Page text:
I worked for the presidential campaigns of Senator John McCain and Governor Mitt Romney against Barack Obama, but goodness knows that when President Obama won, I prayed for his success. When I disagreed with him, I made it known. But he was my president.

As of January 20, Donald Trump is the president leading all of us. Now, my only concern is how I can support my country and its new leader. Personally, I am hopeful his daughter’s presence will help bring some of the issues that often get swept aside into the light. If Ivanka Trump can do some good in Washington for women everywhere, then we should be championing her presence there, while also working to do the same in our own communities. Women of America — if not us, then who? And if not now, then when?
iO Tillett Wright

Redefine The Breakdown Of "Us" Vs. "Them"

iO Tillett Wright is a writer, activist, photographer and the author of the memoir Darling Days.

Okay, the unthinkable has happened. The hot-tempered reality star with the golden elevator and trigger-happy tweeting thumbs is coming into the most powerful position in the free world. We have handed a drunk teenager the keys to America's Nuclear Party House, he gets to stock the Supreme Court fridge, and crash the Foreign Policy Ferrari. We will watch as he tries to grab Planned Parenthood by the pussy, chuck millions of immigrants over a wall, and turn the prison system into his own private fight club, while we're left scrubbing Swastikas off middle school bathroom stalls.

In a way, it makes sense that this happened. Trump is a divider, and we humans are weak to the temptation of something to hate. We love a good rush — to get worked up in the defence of our way of life — and we also love to pretend that this hasn't reliably happened throughout history, humanity being pied piper-ed away from civil decency by the indelible smell of freshly baked fear. Rwanda, Bosnia, World War II: all atrocities with wheels greased by campaigns of dehumanisation.

The propaganda is "us" vs "them." "They" are all a certain way, which is not "our" way, and therefore, "they" have to be stamped out before they wipe us off the map! And did we mention that "they" are subhuman? Cockroaches, rodents, deviant scum. Send "them" back to where they came from.

Wait...

I stepped onto the TED stage in late 2012 a jittery mess. I'd only ever given one hour and a half long public ramble before, and I was stressed about cramming years of ideas into a clean, 18-minute manifesto. I was freezing and sweating at the same time.

I was there to tell the world about a project I had been working on, called Self Evident Truths. For it, I had set out to photograph several thousand people in the U.S., all of whom identified as anything other than 100% straight. My intention was to humanise a community that was legally discriminated against; at that point, I had photographed 1,700 people across 15 cities, and had discovered that people were moving away from identifying as simply "gay" or "straight." They felt more true to themselves with nuanced definition of their identity. I was going to use the story of my unorthodox upbringing — identifying as a boy and dating both genders — to illustrate my points.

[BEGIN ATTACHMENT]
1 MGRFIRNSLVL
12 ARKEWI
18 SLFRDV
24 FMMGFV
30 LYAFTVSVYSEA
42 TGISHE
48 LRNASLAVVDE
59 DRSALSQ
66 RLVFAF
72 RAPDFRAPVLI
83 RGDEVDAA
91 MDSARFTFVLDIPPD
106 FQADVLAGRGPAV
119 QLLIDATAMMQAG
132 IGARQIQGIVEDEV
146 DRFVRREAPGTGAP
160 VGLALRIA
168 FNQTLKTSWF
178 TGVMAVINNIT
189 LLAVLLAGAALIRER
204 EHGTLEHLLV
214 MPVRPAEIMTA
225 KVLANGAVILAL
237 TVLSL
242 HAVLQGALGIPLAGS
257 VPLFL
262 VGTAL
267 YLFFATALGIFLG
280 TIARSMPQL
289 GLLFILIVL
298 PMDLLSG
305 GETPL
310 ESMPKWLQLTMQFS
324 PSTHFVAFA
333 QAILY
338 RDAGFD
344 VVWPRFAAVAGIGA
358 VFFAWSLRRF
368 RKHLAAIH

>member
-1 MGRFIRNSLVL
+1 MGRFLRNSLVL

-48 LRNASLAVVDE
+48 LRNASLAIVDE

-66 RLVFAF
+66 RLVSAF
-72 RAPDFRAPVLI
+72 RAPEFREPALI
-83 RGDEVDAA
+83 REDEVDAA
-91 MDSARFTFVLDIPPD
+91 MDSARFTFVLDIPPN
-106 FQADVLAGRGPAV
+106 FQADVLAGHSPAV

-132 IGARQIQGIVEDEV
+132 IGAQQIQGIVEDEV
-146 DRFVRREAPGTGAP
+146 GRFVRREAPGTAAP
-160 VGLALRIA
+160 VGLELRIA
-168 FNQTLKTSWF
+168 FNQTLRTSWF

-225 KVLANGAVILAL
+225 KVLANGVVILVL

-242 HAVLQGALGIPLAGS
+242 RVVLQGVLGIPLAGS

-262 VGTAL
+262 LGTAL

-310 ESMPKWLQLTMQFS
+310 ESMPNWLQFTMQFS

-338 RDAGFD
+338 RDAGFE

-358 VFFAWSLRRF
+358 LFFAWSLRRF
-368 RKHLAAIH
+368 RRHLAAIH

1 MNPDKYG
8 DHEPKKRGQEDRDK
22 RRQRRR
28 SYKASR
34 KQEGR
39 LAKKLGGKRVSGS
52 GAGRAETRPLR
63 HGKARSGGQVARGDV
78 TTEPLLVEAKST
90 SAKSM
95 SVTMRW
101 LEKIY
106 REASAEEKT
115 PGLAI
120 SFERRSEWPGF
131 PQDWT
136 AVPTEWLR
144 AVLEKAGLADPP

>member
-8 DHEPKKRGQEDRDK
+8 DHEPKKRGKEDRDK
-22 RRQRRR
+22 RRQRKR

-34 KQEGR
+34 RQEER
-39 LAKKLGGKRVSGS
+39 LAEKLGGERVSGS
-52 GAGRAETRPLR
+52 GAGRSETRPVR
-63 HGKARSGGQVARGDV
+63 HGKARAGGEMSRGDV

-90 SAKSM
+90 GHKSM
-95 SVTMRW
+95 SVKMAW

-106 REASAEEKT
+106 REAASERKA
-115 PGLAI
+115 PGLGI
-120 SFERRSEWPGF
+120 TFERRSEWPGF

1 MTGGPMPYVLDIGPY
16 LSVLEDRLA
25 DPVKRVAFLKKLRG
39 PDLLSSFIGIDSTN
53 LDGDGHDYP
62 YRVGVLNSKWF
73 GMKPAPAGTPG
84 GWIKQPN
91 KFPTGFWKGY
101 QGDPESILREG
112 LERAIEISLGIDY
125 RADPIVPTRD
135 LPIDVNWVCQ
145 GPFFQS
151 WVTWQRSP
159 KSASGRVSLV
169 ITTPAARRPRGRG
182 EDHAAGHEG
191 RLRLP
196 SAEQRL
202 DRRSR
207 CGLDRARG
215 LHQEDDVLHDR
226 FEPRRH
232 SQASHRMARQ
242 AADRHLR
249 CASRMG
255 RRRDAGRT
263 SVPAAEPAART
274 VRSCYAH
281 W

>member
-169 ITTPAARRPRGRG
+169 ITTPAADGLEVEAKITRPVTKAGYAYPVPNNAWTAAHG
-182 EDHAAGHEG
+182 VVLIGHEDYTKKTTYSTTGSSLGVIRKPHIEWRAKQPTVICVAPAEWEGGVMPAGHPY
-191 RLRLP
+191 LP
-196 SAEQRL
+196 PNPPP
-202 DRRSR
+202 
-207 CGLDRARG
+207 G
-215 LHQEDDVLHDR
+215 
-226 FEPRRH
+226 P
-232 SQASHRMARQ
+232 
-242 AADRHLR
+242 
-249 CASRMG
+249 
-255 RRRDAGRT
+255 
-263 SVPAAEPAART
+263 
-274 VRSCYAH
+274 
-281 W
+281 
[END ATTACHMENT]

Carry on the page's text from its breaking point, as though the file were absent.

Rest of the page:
I got through my 18 minutes without peeing my pants and went back to my canapés. Then 2.5 million people watched what I had to say and everything changed. I realised I would have to expand my goal to 10,000 faces, shoot in all 50 states. When I was finished, I wanted to take this massive document of a community to America's great centre of protest art: the National Mall.

Four years later, I'm at 9,804 faces, from every state in this nation — and everything has changed again. I wrote a book about my story, and I realised that despite my accepting upbringing, I had been ignoring an essential element of my selfhood. I was still, at least partially, what I had been since I was born — a boy on the inside. As I traveled the country, speaking to auditoriums full of students hungry for answers, I found myself unable to clarify some of my own. People wanted to know: Am I transgender? Will I transition? What pronoun do I use? What does it all mean? I inched my way toward "he/him/his", but all I could really tell people was what felt right that day, until finally I made the switch to “he/him” officially.
As it became clear that Donald Trump was actually going to take the Oval Office, many liberal people were overcome with a feeling akin to the flu — myself included. The only thing that picked me up off the tissue-littered floor was a slew of emails and text messages from friends and collaborators, relighting the fires of activism that seemed to fizzle in recent years.

My phone has been exploding with emails and invitations, groups of concerned friends forming around a need for togetherness. Many of them are women who are interested in gathering groups of women. Some of them don't know that I am using male pronouns. Some of them do, but don't know how to handle it. Am I still invited to sit at a table of women gathered to discuss a positive impact on young girls? Are my 23 years of womanhood time served enough to qualify my input to the discussion? Are my people still my people?